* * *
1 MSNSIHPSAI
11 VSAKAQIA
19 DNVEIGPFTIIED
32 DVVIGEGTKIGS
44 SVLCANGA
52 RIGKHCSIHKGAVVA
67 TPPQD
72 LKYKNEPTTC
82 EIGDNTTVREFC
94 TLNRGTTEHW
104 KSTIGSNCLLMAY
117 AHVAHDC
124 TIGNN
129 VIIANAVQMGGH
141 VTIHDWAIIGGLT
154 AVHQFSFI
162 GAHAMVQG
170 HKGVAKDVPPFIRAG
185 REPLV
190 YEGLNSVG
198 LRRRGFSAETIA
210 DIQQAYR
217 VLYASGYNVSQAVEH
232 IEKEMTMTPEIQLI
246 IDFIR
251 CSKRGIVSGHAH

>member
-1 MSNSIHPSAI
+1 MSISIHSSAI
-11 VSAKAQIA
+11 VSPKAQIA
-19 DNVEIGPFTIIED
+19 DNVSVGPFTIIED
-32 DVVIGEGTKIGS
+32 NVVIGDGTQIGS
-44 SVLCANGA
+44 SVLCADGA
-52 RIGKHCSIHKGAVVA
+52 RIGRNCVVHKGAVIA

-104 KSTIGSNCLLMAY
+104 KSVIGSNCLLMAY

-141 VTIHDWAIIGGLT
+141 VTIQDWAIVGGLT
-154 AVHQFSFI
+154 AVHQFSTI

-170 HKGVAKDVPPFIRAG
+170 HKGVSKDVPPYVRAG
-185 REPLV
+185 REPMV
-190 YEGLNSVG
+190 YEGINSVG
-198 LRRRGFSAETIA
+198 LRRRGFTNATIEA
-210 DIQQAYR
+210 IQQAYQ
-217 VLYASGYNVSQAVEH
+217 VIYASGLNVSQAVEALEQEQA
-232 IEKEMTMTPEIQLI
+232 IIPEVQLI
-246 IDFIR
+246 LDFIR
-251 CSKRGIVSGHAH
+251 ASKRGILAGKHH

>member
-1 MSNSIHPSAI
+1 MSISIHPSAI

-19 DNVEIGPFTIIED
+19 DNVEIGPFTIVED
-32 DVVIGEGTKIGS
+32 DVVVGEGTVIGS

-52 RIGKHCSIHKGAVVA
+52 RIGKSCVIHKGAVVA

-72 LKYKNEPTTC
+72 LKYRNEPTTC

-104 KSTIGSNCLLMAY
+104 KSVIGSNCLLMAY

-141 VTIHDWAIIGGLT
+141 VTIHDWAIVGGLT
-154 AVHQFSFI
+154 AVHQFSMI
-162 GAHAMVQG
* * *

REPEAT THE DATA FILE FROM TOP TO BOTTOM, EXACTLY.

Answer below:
1 MSNSIHPSAI
11 VSAKAQIA
19 DNVEIGPFTIIED
32 DVVIGEGTKIGS
44 SVLCANGA
52 RIGKHCSIHKGAVVA
67 TPPQD
72 LKYKNEPTTC
82 EIGDNTTVREFC
94 TLNRGTTEHW
104 KSTIGSNCLLMAY
117 AHVAHDC
124 TIGNN
129 VIIANAVQMGGH
141 VTIHDWAIIGGLT
154 AVHQFSFI
162 GAHAMVQG
170 HKGVAKDVPPFIRAG
185 REPLV
190 YEGLNSVG
198 LRRRGFSAETIA
210 DIQQAYR
217 VLYASGYNVSQAVEH
232 IEKEMTMTPEIQLI
246 IDFIR
251 CSKRGIVSGHAH

>member
-1 MSNSIHPSAI
+1 MSISIHSSAI
-11 VSAKAQIA
+11 VSPKAQIA
-19 DNVEIGPFTIIED
+19 DNVSVGPFTIIED
-32 DVVIGEGTKIGS
+32 NVVIGDGTQIGS
-44 SVLCANGA
+44 SVLCADGA
-52 RIGKHCSIHKGAVVA
+52 RIGRNCVVHKGAVIA

-104 KSTIGSNCLLMAY
+104 KSVIGSNCLLMAY

-141 VTIHDWAIIGGLT
+141 VTIQDWAIVGGLT
-154 AVHQFSFI
+154 AVHQFSTI

-170 HKGVAKDVPPFIRAG
+170 HKGVSKDVPPYVRAG
-185 REPLV
+185 REPMV
-190 YEGLNSVG
+190 YEGINSVG
-198 LRRRGFSAETIA
+198 LRRRGFTNATIEA
-210 DIQQAYR
+210 IQQAYQ
-217 VLYASGYNVSQAVEH
+217 VIYASGLNVSQAVEALEQEQA
-232 IEKEMTMTPEIQLI
+232 IIPEVQLI
-246 IDFIR
+246 LDFIR
-251 CSKRGIVSGHAH
+251 ASKRGILAGKHH

>member
-1 MSNSIHPSAI
+1 MSISIHPSAI

-19 DNVEIGPFTIIED
+19 DNVEIGPFTIVED
-32 DVVIGEGTKIGS
+32 DVVVGEGTVIGS

-52 RIGKHCSIHKGAVVA
+52 RIGKSCVIHKGAVVA

-72 LKYKNEPTTC
+72 LKYRNEPTTC

-104 KSTIGSNCLLMAY
+104 KSVIGSNCLLMAY

-141 VTIHDWAIIGGLT
+141 VTIHDWAIVGGLT
-154 AVHQFSFI
+154 AVHQFSMI
-162 GAHAMVQG